Questing with the Cultural REcyclists


Friday, November 5, 2010

Adventures in Portland, Take Two (and previous adventures)

Today is Friday November 5th. I (Kevin) am writing this blog entry on this calm and cool afternoon from Portland Oregon. The Cultural Recyclists have been in this eclectic and hectic city for the last week. We were all here for two weeks in early October, then we biked down the Oregon coast for another two weeks. Outside of Bandon Oregon (about 300 mi. south of Portland), Chris was hit by a car while riding his bike. He was taken back up to Portland to have surgery on his leg. The rest of our crew hitched rides North, back up to Portland to be with him. Chris is doing very well, he's out of the hospital, off of pain meds, and in high spirits. (There will be another blog entry specifically about this event.)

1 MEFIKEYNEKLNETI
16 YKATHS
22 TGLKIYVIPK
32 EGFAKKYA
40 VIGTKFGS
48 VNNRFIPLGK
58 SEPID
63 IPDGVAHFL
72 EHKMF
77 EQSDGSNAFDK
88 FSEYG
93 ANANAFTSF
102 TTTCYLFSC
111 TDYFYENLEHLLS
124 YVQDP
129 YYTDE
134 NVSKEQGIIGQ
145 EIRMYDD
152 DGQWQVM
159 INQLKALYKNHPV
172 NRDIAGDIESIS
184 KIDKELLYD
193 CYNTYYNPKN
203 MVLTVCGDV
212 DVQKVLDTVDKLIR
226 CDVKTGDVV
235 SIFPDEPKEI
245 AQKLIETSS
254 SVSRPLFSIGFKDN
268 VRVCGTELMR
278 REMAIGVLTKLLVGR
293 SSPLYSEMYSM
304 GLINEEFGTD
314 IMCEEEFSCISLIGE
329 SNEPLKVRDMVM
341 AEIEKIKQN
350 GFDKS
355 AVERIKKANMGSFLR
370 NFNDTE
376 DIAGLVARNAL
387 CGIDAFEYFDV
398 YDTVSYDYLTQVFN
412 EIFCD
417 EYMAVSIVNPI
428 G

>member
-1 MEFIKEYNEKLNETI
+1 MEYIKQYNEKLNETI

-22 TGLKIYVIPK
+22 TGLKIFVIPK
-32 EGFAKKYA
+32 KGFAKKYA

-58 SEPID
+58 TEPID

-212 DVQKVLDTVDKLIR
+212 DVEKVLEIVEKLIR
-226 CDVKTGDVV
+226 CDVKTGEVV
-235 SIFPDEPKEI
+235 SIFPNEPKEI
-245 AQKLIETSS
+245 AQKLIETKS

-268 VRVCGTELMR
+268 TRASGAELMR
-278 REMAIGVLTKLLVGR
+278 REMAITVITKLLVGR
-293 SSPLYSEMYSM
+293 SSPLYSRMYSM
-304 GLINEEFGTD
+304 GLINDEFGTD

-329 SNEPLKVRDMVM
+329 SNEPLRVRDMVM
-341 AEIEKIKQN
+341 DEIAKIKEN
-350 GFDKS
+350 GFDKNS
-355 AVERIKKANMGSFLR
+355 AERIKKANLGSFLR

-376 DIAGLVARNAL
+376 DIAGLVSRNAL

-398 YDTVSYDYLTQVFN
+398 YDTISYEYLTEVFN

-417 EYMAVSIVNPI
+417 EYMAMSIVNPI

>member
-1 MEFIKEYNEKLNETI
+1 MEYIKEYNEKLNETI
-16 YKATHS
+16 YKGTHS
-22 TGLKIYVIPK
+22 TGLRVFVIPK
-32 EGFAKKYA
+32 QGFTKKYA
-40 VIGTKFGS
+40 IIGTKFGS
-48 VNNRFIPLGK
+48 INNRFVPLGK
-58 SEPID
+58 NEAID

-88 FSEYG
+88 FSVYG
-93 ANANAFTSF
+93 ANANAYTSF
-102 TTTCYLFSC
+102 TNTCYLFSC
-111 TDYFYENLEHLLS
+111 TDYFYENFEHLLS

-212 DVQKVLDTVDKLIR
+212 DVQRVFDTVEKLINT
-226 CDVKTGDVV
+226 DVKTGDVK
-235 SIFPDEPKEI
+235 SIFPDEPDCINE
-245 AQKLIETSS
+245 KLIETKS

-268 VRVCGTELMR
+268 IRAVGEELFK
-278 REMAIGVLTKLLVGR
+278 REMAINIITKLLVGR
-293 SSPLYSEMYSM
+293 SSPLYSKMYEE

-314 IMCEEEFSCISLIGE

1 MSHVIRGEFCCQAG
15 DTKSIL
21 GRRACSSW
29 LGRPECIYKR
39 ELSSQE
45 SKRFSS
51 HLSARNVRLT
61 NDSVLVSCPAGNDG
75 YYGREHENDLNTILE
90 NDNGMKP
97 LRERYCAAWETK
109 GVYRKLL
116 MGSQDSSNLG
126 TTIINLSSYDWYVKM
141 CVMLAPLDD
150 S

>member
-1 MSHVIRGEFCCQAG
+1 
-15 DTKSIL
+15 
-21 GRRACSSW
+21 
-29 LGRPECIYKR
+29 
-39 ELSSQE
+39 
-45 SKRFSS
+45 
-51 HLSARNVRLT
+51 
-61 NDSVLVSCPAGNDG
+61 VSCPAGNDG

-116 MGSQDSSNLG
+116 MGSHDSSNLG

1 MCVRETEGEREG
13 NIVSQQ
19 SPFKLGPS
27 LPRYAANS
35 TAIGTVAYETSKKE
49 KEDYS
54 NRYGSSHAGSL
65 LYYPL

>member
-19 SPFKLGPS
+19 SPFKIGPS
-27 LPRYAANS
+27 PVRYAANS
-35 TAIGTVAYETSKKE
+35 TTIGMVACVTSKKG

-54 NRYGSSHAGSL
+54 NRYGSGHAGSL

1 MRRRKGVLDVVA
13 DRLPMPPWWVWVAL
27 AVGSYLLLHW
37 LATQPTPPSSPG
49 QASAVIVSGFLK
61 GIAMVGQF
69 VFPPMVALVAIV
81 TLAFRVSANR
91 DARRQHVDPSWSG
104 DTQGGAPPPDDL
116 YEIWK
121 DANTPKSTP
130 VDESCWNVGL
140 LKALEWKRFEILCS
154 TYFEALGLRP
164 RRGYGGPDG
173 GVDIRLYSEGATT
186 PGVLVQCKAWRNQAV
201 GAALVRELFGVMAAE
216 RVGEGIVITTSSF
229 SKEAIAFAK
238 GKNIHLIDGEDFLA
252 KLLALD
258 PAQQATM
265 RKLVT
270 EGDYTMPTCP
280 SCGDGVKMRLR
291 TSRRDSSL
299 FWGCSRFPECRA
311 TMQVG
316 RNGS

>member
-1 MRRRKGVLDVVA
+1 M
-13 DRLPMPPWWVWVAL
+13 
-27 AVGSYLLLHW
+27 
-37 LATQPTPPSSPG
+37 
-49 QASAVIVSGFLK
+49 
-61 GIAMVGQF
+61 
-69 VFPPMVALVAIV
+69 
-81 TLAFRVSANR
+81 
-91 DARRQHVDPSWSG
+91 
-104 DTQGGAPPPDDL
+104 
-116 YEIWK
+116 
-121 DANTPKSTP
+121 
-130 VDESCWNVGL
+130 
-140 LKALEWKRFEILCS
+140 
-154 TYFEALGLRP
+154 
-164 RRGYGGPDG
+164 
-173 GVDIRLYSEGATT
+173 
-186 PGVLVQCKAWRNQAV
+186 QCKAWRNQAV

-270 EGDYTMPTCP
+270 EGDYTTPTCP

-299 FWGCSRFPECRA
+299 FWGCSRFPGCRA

On a lighter note, we have all had abundant adventures in the past two months (Yea, we know we've been slacking on the blog entries). I will trace back just a few of the highlights in reverse chronological, but the stories are so numerous, its humorous.